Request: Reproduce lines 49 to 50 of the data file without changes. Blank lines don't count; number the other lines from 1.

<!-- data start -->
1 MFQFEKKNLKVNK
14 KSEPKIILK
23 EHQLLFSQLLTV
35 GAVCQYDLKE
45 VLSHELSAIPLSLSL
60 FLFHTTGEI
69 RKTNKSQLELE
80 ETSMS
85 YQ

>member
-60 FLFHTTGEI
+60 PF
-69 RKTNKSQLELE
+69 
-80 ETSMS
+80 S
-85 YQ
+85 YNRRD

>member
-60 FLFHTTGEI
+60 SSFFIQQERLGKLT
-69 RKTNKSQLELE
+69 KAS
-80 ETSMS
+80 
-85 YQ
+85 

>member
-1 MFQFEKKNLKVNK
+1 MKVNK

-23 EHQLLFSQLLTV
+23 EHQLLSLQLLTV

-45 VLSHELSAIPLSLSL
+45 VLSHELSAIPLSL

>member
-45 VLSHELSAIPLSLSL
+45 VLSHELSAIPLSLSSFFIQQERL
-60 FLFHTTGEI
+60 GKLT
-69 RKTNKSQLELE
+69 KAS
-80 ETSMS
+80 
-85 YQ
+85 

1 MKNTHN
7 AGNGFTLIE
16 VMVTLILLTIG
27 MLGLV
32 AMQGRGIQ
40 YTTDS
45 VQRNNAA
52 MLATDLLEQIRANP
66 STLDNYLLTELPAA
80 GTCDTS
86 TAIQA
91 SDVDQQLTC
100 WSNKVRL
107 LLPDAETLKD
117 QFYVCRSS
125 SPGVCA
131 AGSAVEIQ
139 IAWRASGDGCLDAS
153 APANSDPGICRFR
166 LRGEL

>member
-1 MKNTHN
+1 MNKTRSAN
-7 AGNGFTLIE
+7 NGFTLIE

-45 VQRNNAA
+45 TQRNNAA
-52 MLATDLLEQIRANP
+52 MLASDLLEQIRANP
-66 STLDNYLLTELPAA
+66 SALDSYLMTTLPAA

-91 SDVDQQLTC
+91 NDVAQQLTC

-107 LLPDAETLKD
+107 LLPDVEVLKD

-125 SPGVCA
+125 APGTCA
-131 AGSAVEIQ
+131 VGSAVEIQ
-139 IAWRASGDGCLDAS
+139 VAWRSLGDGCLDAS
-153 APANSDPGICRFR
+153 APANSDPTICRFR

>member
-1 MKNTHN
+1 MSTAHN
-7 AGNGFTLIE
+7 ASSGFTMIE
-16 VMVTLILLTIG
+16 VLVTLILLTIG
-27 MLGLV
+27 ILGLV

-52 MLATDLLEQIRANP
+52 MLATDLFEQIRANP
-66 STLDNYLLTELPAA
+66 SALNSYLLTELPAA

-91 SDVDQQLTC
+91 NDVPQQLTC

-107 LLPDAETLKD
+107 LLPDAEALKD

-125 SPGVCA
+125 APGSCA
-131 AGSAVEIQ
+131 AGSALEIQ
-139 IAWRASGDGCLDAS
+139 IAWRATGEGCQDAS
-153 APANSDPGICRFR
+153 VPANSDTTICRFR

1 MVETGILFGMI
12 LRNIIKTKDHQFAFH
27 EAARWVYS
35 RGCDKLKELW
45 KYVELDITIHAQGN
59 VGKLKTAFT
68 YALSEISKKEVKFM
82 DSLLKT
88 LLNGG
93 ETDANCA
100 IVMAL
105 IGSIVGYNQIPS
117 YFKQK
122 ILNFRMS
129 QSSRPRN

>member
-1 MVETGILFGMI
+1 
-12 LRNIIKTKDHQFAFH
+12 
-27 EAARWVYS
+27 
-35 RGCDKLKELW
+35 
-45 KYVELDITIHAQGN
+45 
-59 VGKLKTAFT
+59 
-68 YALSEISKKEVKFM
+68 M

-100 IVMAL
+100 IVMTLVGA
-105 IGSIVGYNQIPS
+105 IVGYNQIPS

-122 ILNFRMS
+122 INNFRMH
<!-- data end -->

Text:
27 MLGLV
32 AMQGRGIQ